'The Fighter' Q&A: Mark Wahlberg, Christian Bale

Fri, Dec 10

HOLLYWOOD -- This after-party for what might seem to be a typical Hollywood movie premiere is in full swing. Loud men in suits and louder ones in pink shirts jockey for position at the two open bars, where the guy from "Minority Report" inexplicably serves drinks, while actor/boxer Tony Danza regales guests with tales of his 15 fights and actor/bachelor Jeremy Piven does what Jeremy Piven has been doing for years at these things, yakking it up with a bevy of beauties who might otherwise be mistaken for his daughters.

But tucked into a corner of this club adjacent to Grauman's Chinese Theater, amidst the Hollywood hoopla that even managed to lure low-key locals such as Will Ferrell and Mark Hamill, there is a genuine and rather emotional six-years-in-the-making celebration. Unusually heartfelt hugs and sighs of relief are tell-tale signs. And doing most of the blubbering: Mark Wahlberg, Christian Bale and two boxers from Lowell, Mass -- none of whom you'd want to mess with in a bar.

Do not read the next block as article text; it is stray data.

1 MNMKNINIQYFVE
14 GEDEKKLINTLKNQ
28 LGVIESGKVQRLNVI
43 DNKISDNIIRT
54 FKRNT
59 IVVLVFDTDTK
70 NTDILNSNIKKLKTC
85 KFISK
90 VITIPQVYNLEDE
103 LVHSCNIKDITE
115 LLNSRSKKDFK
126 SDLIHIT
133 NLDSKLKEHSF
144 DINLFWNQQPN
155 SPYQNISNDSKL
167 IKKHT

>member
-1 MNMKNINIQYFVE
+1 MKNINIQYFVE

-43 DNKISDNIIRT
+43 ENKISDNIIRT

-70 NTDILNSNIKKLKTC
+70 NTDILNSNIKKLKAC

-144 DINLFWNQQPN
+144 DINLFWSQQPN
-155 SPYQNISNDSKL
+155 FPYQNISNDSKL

This is the premiere of "The Fighter," the inspirational bio-drama about junior welterweight champ "Irish" Micky Ward (Wahlberg), Arturo Gatti's partner-in-pain, and Ward's crack-addicted, ex-con trainer and half-brother, Dickie Eklund (Bale). One of Hollywood's most buzzed-about projects for years, "The Fighter" was born in 2004, when producers David Hoberman and Todd Lieberman ("Wild Hogs," "The Proposal") put the project into development at Paramount, where it would languish as Darren Aronofsky ("The Wrestler") circled the director's chair and Brad Pitt and Matt Damon toyed with the Eklund role. The one constant was Wahlberg, who signed on to play Ward -- his fellow Massachusetts native and a childhood sports hero -- in 2005, began training for the role soon after and never could quite let the project go.

The final product justifies their commitment. "The Fighter," which is directed by David O. Russell ("Three Kings") and covers Ward's ascension to his title shot with Shea Neary, is expected to make serious noise at the Academy Awards -- and if Bale doesn't take home the Best Supporting Actor Oscar for his film-stealing performance, he'll have only his infamous viral tirade on the set of "Terminator: Salvation" to thank.

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